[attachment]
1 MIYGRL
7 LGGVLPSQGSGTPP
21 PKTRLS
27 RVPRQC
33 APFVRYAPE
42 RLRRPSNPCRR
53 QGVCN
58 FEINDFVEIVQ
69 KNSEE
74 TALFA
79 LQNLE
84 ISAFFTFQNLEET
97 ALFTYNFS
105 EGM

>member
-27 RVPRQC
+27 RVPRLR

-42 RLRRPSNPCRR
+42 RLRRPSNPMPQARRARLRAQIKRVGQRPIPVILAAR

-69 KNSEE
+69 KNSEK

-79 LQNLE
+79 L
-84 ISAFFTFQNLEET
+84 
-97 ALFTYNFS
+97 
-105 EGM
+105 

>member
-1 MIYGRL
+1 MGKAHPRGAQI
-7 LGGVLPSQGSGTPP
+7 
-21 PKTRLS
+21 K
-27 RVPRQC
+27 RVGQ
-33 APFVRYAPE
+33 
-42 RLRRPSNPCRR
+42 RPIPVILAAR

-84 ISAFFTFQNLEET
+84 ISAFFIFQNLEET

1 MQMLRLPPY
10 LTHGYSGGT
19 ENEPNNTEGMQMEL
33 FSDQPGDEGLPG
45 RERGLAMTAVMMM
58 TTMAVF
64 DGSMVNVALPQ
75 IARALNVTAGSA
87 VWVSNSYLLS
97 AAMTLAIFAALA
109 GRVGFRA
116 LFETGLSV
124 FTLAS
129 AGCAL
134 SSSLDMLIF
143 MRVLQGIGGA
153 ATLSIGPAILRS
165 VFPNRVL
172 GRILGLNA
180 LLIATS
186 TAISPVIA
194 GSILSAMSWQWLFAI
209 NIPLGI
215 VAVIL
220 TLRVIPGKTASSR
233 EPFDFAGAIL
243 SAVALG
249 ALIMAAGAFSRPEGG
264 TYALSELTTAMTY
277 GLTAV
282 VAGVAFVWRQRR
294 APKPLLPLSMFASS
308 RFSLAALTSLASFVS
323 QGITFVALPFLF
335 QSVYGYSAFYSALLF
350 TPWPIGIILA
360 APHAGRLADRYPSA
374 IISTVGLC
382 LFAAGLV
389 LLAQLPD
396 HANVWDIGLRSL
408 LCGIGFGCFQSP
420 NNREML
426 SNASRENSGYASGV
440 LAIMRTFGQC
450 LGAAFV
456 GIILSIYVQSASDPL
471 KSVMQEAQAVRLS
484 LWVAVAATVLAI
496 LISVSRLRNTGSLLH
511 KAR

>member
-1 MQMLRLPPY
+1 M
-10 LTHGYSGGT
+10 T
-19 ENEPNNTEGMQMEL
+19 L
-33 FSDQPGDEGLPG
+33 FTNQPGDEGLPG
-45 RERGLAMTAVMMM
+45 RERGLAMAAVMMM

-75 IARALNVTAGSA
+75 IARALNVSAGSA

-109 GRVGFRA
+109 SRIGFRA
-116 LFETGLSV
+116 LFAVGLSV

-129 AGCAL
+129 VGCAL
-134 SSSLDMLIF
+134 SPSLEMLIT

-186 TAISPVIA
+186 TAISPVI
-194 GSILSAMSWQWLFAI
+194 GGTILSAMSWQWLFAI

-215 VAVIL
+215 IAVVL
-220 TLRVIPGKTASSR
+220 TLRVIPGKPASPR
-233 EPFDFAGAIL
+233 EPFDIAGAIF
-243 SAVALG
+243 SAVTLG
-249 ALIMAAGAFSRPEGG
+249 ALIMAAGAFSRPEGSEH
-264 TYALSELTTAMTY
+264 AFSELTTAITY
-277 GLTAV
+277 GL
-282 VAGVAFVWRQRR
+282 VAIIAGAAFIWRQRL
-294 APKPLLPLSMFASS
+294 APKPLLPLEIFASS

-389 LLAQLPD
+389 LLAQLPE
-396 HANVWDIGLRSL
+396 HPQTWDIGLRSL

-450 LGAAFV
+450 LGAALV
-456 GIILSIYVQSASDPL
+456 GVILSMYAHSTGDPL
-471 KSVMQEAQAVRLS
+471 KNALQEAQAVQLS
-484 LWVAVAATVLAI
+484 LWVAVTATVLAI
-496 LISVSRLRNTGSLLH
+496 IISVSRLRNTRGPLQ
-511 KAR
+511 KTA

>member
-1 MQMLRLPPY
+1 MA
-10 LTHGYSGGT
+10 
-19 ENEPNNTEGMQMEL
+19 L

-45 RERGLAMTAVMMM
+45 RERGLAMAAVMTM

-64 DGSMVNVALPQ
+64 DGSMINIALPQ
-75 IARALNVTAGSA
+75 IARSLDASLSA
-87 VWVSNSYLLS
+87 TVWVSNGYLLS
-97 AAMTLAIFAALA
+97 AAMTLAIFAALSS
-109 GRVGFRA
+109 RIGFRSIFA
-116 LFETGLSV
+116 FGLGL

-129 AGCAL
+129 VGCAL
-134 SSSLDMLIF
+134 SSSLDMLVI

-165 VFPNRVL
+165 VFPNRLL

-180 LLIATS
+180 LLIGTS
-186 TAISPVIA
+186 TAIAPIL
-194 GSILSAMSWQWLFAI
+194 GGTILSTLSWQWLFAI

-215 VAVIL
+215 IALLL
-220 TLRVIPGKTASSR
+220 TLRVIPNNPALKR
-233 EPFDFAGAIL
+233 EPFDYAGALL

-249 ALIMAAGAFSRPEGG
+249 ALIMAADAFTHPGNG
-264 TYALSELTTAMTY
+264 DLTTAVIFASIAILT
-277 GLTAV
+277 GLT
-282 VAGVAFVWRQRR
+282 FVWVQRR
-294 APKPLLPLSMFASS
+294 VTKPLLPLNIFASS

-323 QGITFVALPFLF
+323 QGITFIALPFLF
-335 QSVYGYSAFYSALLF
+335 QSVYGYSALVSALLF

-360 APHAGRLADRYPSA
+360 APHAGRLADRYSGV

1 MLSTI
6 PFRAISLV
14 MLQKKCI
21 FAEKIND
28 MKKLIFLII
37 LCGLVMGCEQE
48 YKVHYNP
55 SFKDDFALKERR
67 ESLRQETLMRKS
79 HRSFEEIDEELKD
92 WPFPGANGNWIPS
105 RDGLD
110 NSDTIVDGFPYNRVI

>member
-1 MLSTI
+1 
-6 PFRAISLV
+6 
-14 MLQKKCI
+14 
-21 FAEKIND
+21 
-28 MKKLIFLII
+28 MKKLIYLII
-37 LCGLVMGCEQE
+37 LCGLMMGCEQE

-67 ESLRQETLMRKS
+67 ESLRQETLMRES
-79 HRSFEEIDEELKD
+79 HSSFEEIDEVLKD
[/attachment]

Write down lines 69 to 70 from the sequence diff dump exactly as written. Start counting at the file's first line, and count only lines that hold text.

220 TLRVIPGKTASSR
233 EPFDFAGAIL